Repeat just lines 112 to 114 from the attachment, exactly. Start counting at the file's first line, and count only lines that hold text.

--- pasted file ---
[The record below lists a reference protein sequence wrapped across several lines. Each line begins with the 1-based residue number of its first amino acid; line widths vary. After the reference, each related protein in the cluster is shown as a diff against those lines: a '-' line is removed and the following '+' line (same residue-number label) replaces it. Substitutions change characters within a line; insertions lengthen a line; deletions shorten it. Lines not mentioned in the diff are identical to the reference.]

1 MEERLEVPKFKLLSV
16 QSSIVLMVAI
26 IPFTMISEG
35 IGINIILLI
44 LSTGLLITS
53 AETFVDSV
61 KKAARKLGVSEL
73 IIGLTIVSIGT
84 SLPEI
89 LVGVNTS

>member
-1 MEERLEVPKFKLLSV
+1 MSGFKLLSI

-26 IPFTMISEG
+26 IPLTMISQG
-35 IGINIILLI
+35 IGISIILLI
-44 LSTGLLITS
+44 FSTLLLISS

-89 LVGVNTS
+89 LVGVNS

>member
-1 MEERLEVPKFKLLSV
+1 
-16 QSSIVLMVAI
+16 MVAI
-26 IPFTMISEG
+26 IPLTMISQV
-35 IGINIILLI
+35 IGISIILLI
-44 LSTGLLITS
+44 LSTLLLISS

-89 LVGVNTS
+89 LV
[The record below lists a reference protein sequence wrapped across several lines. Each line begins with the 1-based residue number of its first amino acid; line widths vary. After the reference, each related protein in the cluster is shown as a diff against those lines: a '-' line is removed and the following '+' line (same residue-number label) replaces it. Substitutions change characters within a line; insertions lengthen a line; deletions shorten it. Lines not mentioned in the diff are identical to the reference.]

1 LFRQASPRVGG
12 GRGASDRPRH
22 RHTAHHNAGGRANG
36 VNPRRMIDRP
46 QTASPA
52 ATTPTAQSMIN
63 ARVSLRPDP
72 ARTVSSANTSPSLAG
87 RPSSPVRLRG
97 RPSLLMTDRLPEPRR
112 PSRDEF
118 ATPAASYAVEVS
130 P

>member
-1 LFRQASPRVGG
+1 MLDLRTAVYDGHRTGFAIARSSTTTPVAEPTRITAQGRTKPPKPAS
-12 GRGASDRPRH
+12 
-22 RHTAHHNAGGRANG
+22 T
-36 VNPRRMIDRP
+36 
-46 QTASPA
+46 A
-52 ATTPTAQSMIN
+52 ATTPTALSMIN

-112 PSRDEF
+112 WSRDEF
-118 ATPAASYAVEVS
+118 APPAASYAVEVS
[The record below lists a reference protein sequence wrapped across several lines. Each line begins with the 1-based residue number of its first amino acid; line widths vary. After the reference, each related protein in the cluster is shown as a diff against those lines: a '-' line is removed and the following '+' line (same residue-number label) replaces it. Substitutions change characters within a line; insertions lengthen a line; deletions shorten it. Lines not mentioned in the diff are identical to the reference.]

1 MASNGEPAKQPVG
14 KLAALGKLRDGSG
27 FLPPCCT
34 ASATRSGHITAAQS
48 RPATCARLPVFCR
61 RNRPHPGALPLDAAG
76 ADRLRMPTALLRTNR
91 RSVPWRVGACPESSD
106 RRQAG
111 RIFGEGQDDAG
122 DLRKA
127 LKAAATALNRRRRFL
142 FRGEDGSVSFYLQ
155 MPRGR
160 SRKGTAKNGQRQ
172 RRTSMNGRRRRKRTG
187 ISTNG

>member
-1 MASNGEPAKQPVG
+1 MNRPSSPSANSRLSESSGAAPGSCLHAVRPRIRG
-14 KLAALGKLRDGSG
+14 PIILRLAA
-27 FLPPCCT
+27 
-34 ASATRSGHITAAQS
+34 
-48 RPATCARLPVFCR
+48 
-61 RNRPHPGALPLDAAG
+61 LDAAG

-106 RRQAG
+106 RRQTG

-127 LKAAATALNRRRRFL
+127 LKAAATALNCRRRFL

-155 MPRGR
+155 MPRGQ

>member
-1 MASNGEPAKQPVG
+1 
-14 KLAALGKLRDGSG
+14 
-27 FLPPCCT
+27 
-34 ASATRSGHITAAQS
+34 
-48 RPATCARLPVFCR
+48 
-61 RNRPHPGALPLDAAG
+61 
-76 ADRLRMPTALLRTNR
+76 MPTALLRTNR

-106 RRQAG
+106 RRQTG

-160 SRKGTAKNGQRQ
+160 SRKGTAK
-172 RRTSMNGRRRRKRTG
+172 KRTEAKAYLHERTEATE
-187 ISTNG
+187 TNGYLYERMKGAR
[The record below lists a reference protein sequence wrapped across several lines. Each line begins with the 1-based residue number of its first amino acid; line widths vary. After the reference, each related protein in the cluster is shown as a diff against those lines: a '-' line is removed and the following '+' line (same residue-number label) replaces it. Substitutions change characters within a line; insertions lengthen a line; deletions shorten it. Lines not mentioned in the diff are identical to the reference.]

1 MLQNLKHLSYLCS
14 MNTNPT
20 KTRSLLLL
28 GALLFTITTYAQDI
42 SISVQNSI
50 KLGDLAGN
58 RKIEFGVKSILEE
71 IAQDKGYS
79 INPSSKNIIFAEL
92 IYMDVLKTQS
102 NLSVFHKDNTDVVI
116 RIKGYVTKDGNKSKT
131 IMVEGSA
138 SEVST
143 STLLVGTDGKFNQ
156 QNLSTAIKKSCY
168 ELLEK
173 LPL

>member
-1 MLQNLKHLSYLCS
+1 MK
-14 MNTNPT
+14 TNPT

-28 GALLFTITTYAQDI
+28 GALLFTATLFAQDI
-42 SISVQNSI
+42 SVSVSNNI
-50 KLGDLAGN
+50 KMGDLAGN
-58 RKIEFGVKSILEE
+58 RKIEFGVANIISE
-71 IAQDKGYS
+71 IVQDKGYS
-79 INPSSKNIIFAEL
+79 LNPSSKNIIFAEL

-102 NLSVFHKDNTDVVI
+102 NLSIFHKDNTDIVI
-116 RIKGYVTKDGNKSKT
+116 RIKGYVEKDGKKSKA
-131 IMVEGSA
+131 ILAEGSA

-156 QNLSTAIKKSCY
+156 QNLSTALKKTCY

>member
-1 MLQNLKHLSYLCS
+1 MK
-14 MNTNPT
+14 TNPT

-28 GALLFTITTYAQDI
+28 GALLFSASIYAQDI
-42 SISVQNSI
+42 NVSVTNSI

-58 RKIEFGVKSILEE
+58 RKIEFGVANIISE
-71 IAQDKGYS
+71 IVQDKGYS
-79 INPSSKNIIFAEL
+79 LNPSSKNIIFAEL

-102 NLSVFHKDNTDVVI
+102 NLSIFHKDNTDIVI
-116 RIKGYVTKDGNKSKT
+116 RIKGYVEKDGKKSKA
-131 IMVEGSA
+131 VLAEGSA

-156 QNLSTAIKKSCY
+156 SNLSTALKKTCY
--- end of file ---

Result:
+34 
-48 RPATCARLPVFCR
+48 